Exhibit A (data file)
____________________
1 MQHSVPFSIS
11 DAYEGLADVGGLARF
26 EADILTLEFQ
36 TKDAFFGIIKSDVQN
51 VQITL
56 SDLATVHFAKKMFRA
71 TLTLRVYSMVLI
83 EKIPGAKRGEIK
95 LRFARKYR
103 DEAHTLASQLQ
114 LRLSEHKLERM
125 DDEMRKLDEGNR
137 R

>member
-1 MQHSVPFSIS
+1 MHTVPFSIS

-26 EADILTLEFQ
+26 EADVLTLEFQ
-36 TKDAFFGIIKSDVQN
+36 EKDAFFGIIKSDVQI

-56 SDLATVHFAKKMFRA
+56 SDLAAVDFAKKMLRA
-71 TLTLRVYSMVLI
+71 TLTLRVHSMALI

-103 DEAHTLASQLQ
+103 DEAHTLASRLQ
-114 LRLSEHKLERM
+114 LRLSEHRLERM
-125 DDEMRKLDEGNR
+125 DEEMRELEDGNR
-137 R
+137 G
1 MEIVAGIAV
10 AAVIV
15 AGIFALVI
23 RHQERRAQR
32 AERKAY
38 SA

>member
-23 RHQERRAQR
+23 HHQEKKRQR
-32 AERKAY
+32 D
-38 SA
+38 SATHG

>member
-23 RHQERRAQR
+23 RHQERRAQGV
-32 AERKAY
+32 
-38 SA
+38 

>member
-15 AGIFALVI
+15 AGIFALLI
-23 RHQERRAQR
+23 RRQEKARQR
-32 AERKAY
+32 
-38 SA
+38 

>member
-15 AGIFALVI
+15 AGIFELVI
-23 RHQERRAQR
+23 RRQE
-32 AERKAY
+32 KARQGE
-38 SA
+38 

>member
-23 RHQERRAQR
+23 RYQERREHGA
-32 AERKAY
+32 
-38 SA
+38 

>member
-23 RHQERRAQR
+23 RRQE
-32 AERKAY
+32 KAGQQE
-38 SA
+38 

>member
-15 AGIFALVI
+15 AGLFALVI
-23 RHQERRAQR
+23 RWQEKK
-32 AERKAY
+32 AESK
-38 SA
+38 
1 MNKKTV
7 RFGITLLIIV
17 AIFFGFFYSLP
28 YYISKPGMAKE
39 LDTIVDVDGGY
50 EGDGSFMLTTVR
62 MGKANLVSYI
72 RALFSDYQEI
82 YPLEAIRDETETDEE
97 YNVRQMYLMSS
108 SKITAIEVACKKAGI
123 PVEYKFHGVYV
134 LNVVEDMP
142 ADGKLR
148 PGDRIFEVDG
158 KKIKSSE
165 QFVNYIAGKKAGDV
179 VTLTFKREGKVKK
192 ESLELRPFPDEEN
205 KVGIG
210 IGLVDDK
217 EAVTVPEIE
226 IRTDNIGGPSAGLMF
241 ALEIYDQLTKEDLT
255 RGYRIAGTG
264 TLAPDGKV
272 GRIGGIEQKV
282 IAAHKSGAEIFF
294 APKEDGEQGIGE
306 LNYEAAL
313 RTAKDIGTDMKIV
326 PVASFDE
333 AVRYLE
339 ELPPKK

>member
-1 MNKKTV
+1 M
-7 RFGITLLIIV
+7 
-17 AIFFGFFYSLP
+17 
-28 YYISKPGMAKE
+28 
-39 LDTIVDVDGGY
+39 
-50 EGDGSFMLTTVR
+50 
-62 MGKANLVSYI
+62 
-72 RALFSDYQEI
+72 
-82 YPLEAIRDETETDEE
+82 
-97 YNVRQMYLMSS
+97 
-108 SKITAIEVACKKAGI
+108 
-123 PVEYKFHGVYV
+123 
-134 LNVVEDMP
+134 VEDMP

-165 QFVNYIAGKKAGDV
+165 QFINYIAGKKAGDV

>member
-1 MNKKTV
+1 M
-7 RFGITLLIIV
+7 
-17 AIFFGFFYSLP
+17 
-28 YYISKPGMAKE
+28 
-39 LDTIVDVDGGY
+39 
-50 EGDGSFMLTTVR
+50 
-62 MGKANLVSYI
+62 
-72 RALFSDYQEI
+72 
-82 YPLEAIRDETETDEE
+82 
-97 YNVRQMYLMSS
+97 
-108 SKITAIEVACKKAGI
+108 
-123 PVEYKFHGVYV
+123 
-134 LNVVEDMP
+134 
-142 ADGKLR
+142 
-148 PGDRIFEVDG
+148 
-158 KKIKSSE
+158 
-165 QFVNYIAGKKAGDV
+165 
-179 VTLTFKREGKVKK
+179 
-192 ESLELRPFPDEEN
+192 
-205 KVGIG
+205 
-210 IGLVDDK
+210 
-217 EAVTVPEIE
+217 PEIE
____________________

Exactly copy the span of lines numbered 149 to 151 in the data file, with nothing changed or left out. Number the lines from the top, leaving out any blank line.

-108 SKITAIEVACKKAGI
+108 
-123 PVEYKFHGVYV